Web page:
Vol.2..Norwegian Farmer’s Son..July 10th


“King & Colonel” went from giving the Noorlun family a wagon ride, in this photo, to providing power to our father’s two-row corn planter.

With princely, patriarchal pandiculation, our handsome farmer father sat on the edge of his bed that morning yawning himself awake. Wiping the sleep from his eyes, Russ could hear the lovely sound of Mourning Doves out in our surrounding “wind break” of trees. Their plaintive song of three or four descending “coos” filtered through the rustling curtains of our parent’s open bedroom window; allowing the Minnesota morning breezes to freshen our parents both fully awake.

Dad now heard his bride, Clarice, in the family Kitchen, next to their bedroom, getting some Folger’s coffee percolating to help them both approach another day there on our farm northwest of Kiester, Minnesota.

This was to be more than just an ordinary day in our rural livelihood, this was to be the day that our agrarian prince would take his handsome team of horses and hook them up to his two-row “Deere Rotary Drop Planter” (also known as a “check row” planter) for planting our new corn crop.

Hand corn planter.

Although this device only planted two rows of corn at a time, it was still a major improvement over the old hand-operated corn planter of the days gone by.

Handsome “King & Colonel” ready for that day’s farm work.

Our equine Belgian draft horse team of “King” and “Colonel” fluttered their soft, hirsute nostrils in greeting to Dad as he stepped into the barn that morning to see to their feeding while he mounted the fragrant leather harnessing onto their marbled, muscular backs.

With every rein threaded through its rings and every connecting clip snapped into place, it was time to take this muscled mass of horse flesh out of the barn and over to the corn planter to be hooked up and ready to work. Loose seed corn was now loaded into the two respective dispensing canisters onboard the planter and, with a gentle slap of the reins and an audial “Gid Up!! King n Colonel”.…….the team was driven by our father out to the field that needed to be planted.

With each CLICK, another “hill” of corn was planted.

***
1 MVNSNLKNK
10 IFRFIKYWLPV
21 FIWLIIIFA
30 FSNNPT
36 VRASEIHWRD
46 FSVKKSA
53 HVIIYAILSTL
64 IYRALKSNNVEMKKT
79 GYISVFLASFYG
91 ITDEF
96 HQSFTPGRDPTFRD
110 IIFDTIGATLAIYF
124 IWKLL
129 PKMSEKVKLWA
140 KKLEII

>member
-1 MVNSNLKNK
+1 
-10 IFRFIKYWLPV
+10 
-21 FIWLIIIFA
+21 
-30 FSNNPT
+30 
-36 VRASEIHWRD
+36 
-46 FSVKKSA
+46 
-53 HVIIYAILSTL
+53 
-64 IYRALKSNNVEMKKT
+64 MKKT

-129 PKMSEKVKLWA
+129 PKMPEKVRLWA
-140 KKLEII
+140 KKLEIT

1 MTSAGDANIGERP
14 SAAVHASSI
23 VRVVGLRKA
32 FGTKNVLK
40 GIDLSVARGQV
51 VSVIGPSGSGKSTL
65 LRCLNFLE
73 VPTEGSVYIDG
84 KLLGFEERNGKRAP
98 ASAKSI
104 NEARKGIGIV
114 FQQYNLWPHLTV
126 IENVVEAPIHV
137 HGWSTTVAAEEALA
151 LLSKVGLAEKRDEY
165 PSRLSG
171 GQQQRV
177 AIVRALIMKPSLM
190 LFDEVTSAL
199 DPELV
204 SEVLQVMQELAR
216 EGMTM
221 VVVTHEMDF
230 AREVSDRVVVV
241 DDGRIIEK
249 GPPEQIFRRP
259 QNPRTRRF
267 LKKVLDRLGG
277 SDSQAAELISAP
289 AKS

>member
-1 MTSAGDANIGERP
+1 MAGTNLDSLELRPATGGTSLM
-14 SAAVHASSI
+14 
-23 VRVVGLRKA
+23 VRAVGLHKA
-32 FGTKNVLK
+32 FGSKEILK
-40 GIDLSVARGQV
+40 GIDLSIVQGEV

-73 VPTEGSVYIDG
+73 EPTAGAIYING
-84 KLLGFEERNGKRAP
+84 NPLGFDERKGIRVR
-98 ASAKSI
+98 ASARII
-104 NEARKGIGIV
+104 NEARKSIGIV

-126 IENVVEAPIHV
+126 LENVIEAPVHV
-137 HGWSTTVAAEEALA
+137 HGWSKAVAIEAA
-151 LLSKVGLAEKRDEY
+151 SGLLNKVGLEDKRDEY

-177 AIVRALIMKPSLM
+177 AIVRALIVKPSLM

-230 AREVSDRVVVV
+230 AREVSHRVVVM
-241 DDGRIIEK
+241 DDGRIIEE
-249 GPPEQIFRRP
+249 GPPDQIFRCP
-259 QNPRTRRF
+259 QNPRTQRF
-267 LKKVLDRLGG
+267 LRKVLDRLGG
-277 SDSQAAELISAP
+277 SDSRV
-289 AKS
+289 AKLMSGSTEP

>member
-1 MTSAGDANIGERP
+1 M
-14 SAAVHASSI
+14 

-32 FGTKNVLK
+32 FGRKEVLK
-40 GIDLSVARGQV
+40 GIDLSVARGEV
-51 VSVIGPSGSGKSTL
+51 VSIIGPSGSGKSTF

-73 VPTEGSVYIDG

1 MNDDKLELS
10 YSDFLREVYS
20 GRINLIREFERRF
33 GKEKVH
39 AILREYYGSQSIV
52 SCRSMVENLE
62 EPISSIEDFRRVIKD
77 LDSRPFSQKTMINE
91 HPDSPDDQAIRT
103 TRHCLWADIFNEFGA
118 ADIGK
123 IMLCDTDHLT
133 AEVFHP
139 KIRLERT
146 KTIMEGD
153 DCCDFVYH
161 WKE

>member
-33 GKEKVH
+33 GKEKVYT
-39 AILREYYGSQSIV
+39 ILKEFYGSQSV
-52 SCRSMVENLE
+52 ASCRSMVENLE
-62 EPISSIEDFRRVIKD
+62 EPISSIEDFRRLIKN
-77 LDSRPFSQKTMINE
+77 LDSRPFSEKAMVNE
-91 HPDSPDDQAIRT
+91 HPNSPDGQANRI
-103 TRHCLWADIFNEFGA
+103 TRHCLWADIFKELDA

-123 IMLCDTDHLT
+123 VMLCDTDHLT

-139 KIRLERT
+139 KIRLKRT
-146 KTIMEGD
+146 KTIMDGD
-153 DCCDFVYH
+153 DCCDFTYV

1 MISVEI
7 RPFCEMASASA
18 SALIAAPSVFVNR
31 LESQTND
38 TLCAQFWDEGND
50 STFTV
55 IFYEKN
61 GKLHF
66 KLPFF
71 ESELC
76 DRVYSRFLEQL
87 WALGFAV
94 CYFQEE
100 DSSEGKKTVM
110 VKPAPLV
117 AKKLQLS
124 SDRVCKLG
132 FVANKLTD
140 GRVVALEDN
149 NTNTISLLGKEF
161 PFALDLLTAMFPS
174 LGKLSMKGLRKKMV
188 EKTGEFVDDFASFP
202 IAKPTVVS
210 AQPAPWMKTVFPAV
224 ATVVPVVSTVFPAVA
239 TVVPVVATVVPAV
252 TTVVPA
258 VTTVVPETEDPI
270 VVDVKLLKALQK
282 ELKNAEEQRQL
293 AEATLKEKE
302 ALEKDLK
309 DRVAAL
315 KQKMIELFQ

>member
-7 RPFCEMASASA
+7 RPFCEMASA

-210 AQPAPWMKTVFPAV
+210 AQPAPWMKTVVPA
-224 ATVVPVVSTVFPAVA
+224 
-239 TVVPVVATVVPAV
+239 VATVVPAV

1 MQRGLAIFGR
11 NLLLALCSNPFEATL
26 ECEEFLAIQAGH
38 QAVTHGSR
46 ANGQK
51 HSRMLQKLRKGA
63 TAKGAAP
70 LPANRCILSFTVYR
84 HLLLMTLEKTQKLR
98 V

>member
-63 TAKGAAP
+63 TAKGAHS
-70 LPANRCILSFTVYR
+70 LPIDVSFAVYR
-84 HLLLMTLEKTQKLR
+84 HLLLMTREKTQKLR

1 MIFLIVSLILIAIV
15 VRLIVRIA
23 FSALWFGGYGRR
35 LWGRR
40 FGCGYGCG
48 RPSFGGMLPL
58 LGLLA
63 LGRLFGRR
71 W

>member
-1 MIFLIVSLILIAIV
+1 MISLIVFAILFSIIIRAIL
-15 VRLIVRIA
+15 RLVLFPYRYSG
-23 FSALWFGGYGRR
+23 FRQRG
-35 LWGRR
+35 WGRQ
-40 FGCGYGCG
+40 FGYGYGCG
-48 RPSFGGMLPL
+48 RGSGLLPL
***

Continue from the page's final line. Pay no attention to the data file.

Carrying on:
In the days before herbicides became chemically popular in agriculture, farmers found other ways to try to eliminate as many unwelcome weeds as possible from their fields. That’s what made this two-row planter, that Dad was using, special. Another descriptive term for this machine was a “Click Planter” and here’s why. A large spool of wire, with a wire “knot” tied every 40 inches, was played out for the length of the field you’re going to plant. The wire line was tethered, temporarily, by fence posts at each end of that row and then drawn taught. The wire “knot” line was then fed through a special set of guidance wheels on the planter. During the planting operation, as each “knot” came through the planter, a wire “knot” would pull back a switch lever that opened the “gate” of the planter’s dispensing canisters letting seed into the ground. As the “knot” went up and over the switch lever, the spring-loaded lever would CLICK back into place, thus, with that sound, came the supplemental term “click planter”.

Elliott’s brother, Lowell, remembers hearing the “click, click, click” of our dad’s corn planter in the field.

With practice, upon completion of planting, the soon to emerge young corn plants were all now roughly 40 inches apart in all directions.

A two-row cultivator to keep out the weeds.

This way, when the young corn started its new life in our field, Dad could cultivate the weeds out of the field going north and south for one weeding pass. He then, could begin cultivating out the weeds with an east to west swathing that, at the end of the day, gave him a clean field of young corn, free from weeds. Planting and tilling the land was, without a doubt, hard work for our farmer father, but we were proud of Dad for his faithful tenacity in getting the job done for the entire family of this Norwegian Farmer’s Son. 😉

Can you see Elliott’s father, Russell, out in his corn field? 😉


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